With the end of the Cold War threats to national security have become increasingly non-military in nature. Issues such as climate change, resource scarcity, infectious diseases, natural disasters, irregular migration, drug trafficking, information security and transnational crime have come to the forefront.
Following the end of the Cold War, there has been a change in how “security” is understood, leading to the acceptance of non-military, or “non-traditional,” security concerns. A wide range of issues affecting human security fall under the umbrella of non-traditional security (NTS). One definition cannot encompass all the facets of the term “security” in international relations due to its tremendous diversity. The idea of security has expanded beyond its original scope as a result of terrorisms, self-determination and proxy conflicts.
Moreover, Baldwin stats that states have started to pay attention to the foremost dangers other than only conventional and military advancement, such as those posed by poverty, commerce, the economy, human rights, and the environment. Security means being shielded from all threats, whether they are internal or external. State chooses to enhance their power in order to combat the threats posed by current security measures because they feel frightened of them. The escalation in non-traditional are increasing in South Asia rapidly, international community recently witnessed major flash floods that severely affected different parts of Pakistan and India.
Certainly, South Asia, the home to one fifth of humanity is endowed with abundant natural resources. However, like other developing world, it has so far failed to realize its full potential. In recent years, a significant economic growth has been witnessed in the region especially in India. Nevertheless, even this economic development remained unable to alleviate poverty, diseases, environmental hazards, and unemployment, mainly due to existence of both traditional as well as and non-traditional security threats, which consume major chunk of the limited regional resources. While the political stakes are very high in case of traditional security issues, non-traditional security problems could be resolved through cooperative efforts without encumbering the political and historical baggage. Unfortunately, Pakistan still faces economic challenges and poor infrastructure that resulted mass destructions of damn in province Balochistan few months back. Certain remedies would be beneficial if initiative are conceded by any South Asian state from future non-traditional hazards.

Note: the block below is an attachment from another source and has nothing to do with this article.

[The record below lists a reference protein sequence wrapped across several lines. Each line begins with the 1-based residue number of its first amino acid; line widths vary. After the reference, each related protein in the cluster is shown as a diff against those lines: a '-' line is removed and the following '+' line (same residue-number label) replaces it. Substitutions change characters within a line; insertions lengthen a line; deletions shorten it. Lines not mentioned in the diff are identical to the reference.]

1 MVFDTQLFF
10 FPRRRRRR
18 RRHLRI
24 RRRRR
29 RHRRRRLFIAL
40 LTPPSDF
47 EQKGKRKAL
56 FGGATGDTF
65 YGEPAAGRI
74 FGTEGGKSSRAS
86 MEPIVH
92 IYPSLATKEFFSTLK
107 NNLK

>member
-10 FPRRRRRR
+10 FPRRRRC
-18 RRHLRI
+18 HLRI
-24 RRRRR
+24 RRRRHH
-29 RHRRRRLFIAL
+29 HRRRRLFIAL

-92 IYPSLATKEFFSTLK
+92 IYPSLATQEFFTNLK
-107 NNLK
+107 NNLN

Firstly, The South Asian region has been going through a string of crises brought on by natural disasters as a result of climate change. For instance, in 2004, a sizable tsunami and a series of earthquakes devastated the Indian Ocean’s coastal region. A few years later, in 2007, Cyclone Sidr wreaked havoc on Bangladesh, India, Pakistan, Afghanistan, and Sri Lanka. In 2020, Cyclone Amphan triggered one of the highest numbers of natural disaster-related emigrations across the world, uprooting around to 5 million people from their homes in Bangladesh, India, Myanmar, and Bhutan. Economic losses and numerous casualties are the results of these catastrophes. Inadequate early warning systems and inefficient post-disaster interventions frequently make the effects worse.